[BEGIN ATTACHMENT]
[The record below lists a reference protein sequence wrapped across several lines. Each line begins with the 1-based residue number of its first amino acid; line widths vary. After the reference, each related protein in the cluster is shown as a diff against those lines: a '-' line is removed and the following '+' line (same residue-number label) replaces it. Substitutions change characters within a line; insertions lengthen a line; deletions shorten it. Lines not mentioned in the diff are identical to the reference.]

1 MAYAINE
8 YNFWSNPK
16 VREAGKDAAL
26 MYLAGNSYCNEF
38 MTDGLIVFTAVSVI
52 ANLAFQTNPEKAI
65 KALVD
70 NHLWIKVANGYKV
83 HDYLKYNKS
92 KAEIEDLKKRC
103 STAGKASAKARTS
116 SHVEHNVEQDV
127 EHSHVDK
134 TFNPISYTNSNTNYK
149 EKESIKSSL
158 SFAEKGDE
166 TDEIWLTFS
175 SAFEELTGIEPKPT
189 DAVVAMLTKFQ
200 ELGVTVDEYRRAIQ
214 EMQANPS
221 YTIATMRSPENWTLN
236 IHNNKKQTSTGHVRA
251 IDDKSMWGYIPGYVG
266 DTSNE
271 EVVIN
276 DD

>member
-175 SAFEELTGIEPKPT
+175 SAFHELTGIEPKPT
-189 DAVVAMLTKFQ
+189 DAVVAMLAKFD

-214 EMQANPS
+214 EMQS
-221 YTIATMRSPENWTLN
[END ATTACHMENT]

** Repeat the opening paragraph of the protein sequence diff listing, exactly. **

[The record below lists a reference protein sequence wrapped across several lines. Each line begins with the 1-based residue number of its first amino acid; line widths vary. After the reference, each related protein in the cluster is shown as a diff against those lines: a '-' line is removed and the following '+' line (same residue-number label) replaces it. Substitutions change characters within a line; insertions lengthen a line; deletions shorten it. Lines not mentioned in the diff are identical to the reference.]